1. In clinical situations, where FCM serves as a rapid sensitive screening tool for the presence and further classification or absence of hematologic malignancy:
    • Cytopenias, especially bicytopenia and pancytopenia
    • Elevated leukocyte count, including lymphocytosis, monocytosis, and eosinophilia
    • The presence of atypical cells or blasts in the peripheral blood, bone marrow, or body fluids
    • Plasmacytosis or monoclonal gammopathy
    • Organomegaly and tissue masses
  2. FCM acts as a useful tool for:
    • Staging a previously diagnosed hematolymphoid neoplasm
    • Monitoring response to treatment including detection of minimal residual disease (MRD)
    • Documenting relapse or progression
    • Diagnosing a hematologic malignancy, such as a therapy-related myelodysplastic syndrome (MDS)

The Bethesda group also agreed that FCM is not indicated in the following situations:

  • Mature neutrophilia
  • Polyclonal hypergammaglobulinemia
  • Polycythemia
  • Thrombocytosis
  • Basophilia

The international consensus was also reached on the cell lineages to be evaluated and the number of antigens/reagents to include in a primary evaluation of each lineage, which may be guided by clinical presentation (1,5). Reagents of clinical utility in the evaluation of various hematolymphoid neoplasms include:

Mature and Immature B-cell lymphoid neoplasms: CD5, CD10, CD19, CD20, CD45, surface Kappa and Lambda, CD11c, CD15, CD22, CD23, CD25, CD13, CD33, CD34, CD38, CD43, CD79a, CD79b, CD103, FMC-7, cytoplasmic Kappa and Lambda, ZAP-70, TdT

Mature T- and NK-cell lymphoid neoplasms: CD2, CD3, surface, CD4, CD5, CD7, CD8, CD45, CD56, CD1a, cCD3, CD10, CD16, CD25, CD26, CD30, CD57

Plasma cell disorders: CD19, CD38, CD45, CD56, CD10, CD117, CD138, cytoplasmic Kappa and Lambda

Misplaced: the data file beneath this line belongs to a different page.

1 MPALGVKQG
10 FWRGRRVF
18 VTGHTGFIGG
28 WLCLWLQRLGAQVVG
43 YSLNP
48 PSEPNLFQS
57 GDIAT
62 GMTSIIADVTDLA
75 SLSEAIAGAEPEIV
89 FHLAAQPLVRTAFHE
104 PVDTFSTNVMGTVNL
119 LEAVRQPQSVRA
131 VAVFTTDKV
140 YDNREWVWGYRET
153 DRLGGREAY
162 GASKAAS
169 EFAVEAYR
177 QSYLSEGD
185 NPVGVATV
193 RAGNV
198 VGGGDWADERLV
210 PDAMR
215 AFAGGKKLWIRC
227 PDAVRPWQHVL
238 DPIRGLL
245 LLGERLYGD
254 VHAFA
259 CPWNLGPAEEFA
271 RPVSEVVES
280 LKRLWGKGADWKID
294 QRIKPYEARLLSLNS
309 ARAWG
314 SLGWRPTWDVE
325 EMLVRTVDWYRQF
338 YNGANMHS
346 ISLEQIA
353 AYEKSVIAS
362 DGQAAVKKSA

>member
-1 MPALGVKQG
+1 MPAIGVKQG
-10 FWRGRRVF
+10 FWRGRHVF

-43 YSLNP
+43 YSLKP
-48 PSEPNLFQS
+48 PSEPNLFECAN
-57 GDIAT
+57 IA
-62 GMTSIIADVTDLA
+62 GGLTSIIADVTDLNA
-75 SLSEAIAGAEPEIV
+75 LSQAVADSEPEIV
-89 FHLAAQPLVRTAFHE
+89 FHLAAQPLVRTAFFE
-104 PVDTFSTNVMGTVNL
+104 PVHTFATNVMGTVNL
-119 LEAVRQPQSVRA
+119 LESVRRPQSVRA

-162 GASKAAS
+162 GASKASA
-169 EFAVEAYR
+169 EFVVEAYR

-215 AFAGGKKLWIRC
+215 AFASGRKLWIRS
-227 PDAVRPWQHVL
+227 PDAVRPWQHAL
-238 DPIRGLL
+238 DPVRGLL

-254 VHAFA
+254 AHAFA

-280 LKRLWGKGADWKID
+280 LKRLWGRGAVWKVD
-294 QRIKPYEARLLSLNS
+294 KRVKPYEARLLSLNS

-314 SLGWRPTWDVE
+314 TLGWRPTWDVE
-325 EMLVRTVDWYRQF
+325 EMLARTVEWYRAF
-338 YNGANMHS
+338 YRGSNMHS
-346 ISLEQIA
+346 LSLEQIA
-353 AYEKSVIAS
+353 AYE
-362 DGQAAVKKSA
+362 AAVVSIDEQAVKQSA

Myeloid and monocytic neoplasms: CD11b, CD13, CD14, CD15, CD16, CD33, CD34, CD45, CD56, CD117, HLA-DR, CD2, CD4, CD7, CD25, CD36, CD38, CD41, CD61, cCD61, CD64, CD71, cMPO, CD123, CD163, CD235a

Examples of Case Studies:

1. Chronic lymphocytic leukemia (CLL/SLL): The patient is a 67-year-old female with history of CLL, who presents with right cervical lymphadenopathy. A right level 5 cervical lymph node tissue flow cytometry (FCM) study is performed, which shows a population of monotypic B-cells with CD5+/CD23+ co-expression, CD19+, subset dim CD20+, dim surface lambda+, and CD38-, FMC7-, surface kappa (equivocal), subset CD49d-, consistent with CLL/SLL.

Chronic lymphocytic leukemia

2. Acute myeloid leukemia (AML): The patient is a 14-year-old female who presents with malaise and bleeding gums. Her CBC showed leukocytosis, normocytic anemia, and thrombocytopenia. Review of the peripheral blood smear shows blasts. A bone marrow FCM study is performed, which shows approximately 60% abnormal myeloblasts CD34+, CD117+, CD38+, CD15+, and MPO+, and CD56-, CD10-, CD20-, and CD138-, consistent with AML.

Acute myeloid leukemia

3. B-Acute Lymphoblastic Leukemia (B-ALL): The patient is a 31-year-old female who presents for evaluation of pancytopenia. A bone marrow FCM study is performed, which shows approximately 90% abnormal B-lymphoblasts CD19+, CD10+, CD20+, CD38+, CD34+, TdT+, HLA-DR+, and Kappa-, lambda-, CD117-, CD56-, CD3-, MPO-, CD45-, consistent with B-ALL.

B-Acute Lymphoblastic Leukemia

4. Plasma Cell Neoplasm (PCN): The patient is an 86-year-old female who presents with anemia, bone pain, lytic bone lesions, renal failure, and hypercalcemia. A bone marrow FCM study is performed, which shows approximately 12% of cytoplasmic lambda restricted (cLambda+) plasma cells which are CD138+, CD38+, subset CD117+, and CD19-, CD20-, CD56-, cKappa-, consistent with Lambda-restricted PCN.

Plasma Cell Neoplasm


  1. Fiona E Craig and Kenneth A Foon. Flow cytometric immunophenotyping for hematologic neoplasms. Blood. 2008;111(8):3941-67.
  2. Elaine S. Jaffe et al. Hematopathology; second edition (2017). Flow cytometry. Chapter 5. 53-67.
  3. RC Braylan, et al. Optimal number of reagents required to evaluate hematolymphoid neoplasias: results of an international consensus meeting. Cytometry. 2001;46(1):23-27.
  4. BH Davis, et al. 2006 Bethesda International Consensus recommendations on the flow cytometric immunophenotypic analysis of hematolymphoid neoplasia: medical indications. Cytometry B Clin Cytom. 2007;72 (suppl 1):S5-13.
  5. BL Wood et al: 2006 Bethesda International Consensus recommendations on the immunophenotypic analysis of hematolymphoid neoplasia by flow cytometry: optimal reagents and reporting for the flow cytometric diagnosis of hematopoietic neoplasia. Cytometry B Clin Cytom. 2007;72B:S14-22.